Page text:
By Andrew Rosindell, MP 

Hong Kong has been engulfed in protests for almost 18 months. Millions of citizens have taken to the streets. The Hong Kong government has tried to quash the unrest, and police even violently arrested a 12-year-old girl this week, but Hongkongers remain defiant as they fight for their freedom, democracy and for their lives.

But Hongkongers must not fight alone. UK action is paramount to saving Hong Kong from a bleak draconian future and from being taken over by a dictatorship which even threatens the security of those in the UK. 

Photo: Jimmy Lam/United Social Press.

Last month, the Hong Kong Police Force made a fresh wave of arrests targeting pro-democracy activists. These included three people who were detained for their alleged support of the UK’s All-Party Parliamentary Group (APPG) on Hong Kong, of which I am vice-chair. Our APPG was launched to promote democracy and the rule of law, and to defend human rights in Hong Kong. 

To achieve this goal, we launched an inquiry report which detailed an extensive list of human rights abuses perpetrated by the Hong Kong Police Force against humanitarian workers and protesters alike. 

Our report uncovered the reality of Hong Kong’s state brutality. It also documented the experiences of medics and humanitarian aid workers being prevented from doing their jobs and a health care system forced underground due to the police infiltration of public hospitals. The APPG concluded that the Hong Kong police had violated international law and the Sino-British Joint Declaration. 

File photo: Tom Grundy/HKFP.

When China signed the Joint Declaration in 1984 it committed to observing certain freedoms, autonomy and democracy in Hong Kong. The Declaration is a legally binding treaty, lodged with the United Nations, and yet one that the Chinese government has increasingly disregarded over the last couple of years by imposing its power on the city.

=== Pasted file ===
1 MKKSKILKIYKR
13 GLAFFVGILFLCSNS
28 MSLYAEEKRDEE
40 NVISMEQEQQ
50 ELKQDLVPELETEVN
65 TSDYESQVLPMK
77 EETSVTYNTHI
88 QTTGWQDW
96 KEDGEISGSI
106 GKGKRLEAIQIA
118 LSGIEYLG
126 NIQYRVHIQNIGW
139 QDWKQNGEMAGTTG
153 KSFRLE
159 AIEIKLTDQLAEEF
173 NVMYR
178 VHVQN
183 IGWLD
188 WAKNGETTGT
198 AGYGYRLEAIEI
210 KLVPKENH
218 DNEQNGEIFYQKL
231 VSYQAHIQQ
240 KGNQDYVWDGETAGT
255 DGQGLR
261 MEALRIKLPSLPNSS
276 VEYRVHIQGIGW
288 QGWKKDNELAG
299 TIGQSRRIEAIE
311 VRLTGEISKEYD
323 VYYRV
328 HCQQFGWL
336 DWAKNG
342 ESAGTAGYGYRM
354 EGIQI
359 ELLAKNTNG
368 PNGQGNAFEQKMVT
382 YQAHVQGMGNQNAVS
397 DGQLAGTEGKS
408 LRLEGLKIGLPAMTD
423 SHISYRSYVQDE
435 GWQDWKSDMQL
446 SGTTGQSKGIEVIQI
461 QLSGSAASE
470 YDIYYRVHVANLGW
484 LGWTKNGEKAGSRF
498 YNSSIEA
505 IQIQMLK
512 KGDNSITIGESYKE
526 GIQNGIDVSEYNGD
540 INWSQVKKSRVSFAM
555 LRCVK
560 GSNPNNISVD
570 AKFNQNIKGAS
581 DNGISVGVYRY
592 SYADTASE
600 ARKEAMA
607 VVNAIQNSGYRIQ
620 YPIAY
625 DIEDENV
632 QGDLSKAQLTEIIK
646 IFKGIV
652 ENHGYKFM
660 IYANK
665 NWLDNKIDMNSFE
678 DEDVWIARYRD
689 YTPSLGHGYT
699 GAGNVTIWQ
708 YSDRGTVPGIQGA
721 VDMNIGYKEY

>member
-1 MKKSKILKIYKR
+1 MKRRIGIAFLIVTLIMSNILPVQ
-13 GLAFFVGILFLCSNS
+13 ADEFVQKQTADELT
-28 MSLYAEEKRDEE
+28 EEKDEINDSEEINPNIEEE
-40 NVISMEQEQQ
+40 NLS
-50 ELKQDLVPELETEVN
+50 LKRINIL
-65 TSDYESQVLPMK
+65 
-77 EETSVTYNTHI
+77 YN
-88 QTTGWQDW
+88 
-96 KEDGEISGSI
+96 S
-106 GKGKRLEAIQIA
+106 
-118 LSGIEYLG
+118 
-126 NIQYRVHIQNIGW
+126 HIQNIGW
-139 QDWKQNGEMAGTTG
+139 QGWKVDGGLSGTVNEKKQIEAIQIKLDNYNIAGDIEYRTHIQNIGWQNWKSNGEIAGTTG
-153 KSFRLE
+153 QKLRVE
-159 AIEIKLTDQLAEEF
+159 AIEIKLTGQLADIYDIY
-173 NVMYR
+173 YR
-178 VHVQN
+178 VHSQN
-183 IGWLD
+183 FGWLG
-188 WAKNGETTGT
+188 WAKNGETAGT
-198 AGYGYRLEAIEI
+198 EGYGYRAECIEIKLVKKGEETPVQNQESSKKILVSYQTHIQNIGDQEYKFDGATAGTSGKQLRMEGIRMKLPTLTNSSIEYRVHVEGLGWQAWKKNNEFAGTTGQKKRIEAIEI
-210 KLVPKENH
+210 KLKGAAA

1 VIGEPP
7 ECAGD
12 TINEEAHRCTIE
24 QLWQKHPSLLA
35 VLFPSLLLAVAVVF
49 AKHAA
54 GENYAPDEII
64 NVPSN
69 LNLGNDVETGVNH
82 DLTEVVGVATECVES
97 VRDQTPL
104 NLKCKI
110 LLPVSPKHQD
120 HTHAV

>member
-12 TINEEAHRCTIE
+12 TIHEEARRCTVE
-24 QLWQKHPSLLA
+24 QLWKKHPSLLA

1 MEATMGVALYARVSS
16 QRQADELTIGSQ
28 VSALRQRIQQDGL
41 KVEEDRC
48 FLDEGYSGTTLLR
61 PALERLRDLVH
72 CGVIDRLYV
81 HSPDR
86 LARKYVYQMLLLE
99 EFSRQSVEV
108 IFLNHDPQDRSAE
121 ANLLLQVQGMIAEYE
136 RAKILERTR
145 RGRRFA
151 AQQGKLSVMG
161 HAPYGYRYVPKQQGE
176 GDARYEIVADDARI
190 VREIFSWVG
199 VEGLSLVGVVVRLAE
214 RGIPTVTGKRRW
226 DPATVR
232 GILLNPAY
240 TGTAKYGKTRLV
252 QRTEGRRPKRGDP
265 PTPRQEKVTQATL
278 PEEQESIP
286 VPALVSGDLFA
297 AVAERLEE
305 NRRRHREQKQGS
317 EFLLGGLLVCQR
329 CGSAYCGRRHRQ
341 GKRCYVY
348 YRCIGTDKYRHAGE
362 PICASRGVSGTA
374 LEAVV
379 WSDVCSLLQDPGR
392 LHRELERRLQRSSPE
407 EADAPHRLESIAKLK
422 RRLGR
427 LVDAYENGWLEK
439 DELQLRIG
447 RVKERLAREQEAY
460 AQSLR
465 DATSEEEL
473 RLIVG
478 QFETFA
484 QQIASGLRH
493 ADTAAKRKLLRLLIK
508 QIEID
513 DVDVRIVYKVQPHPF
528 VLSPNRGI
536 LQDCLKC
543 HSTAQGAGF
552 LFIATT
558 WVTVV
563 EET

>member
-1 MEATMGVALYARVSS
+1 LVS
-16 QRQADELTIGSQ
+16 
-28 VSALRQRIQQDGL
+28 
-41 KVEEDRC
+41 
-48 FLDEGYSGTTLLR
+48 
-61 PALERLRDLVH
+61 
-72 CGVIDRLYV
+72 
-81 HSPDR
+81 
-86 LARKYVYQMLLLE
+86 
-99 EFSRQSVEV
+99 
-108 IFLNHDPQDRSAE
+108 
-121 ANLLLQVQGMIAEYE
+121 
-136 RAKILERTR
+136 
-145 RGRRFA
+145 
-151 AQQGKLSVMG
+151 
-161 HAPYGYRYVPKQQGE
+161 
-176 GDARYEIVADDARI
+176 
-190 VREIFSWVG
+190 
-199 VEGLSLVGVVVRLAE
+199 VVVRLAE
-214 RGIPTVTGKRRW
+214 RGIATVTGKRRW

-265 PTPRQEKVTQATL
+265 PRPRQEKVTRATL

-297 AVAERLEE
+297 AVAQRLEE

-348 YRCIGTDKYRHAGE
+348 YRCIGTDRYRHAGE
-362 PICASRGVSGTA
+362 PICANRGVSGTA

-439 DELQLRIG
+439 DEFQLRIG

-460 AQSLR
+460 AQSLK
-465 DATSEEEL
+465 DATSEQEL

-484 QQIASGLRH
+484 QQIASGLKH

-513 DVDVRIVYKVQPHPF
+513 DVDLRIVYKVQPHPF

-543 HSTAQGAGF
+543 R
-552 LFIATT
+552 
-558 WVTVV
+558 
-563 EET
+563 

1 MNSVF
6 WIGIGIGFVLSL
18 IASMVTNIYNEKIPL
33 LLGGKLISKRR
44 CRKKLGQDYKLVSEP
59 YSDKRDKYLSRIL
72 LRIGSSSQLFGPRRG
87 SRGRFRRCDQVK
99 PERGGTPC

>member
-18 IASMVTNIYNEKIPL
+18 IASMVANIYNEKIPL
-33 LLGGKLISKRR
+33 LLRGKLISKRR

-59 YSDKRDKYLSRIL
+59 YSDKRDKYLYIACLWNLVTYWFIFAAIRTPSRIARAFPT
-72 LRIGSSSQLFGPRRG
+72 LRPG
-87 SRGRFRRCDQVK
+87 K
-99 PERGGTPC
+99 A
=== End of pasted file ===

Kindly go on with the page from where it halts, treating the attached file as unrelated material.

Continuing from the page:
For example, Beijing has imposed the new draconian National Security Law on Hong Kong, which criminalises opposition to the power or authority of the central government in any way and colluding with foreign or external forces.  

These new offences are legally ambiguous so that they can be used against anyone, including peaceful protesters. Crucially to those in the UK, they are not geographically limited. The National Security Law attempts to criminalise any individual, anywhere in the world, who speaks or acts against the government of Hong Kong or China in any way. 

Photo: Cambridge Stands With Hong Kong.

Arrest warrants have already been issued for members of grassroots campaign organisation Stand with Hong Kong, based across the world including in the UK, and parliamentarians in the USA. I could be Hong Kong’s next target, and so could anyone else who speaks up about the Hong Kong government’s wrongdoings. 

This new law and the subsequent arrests have been orchestrated directly by China’s ruling Communist Party. It is trying to intimate and deplete pro-democracy protesters and their supporters, both in Hong Kong and abroad.  

In response, let me be clear: this APPG cannot be distracted. We will fight for Hong Kong’s freedom until the day that we succeed. But our window in which to stop and reverse these injustices is shrinking. We must act now. 

The APPG’s report made several recommendations for ways the British government can work to make sure Hongkongers’ rights are restored. Dominic Raab, Secretary of State for Foreign Affairs, has already taken bold steps by halting the export of arms and suspending the UK’s extradition treaty with Hong Kong.

But we must also impose Magnitsky-style sanctions on senior figures such as Hong Kong’s Chief Executive Carrie Lam. The establishment in Beijing thinks it can act with impunity both in Hong Kong and across the globe. We must act now to show them that is not the case and that the whole world stands with Hong Kong. 

Andrew Rosindell is a Conservative Party Member of Parliament for Romford and a member of the House of Commons Foreign Affairs Select Committee. He is also vice-chair of the All-Party Parliamentary Group (APPG) on Hong Kong. 

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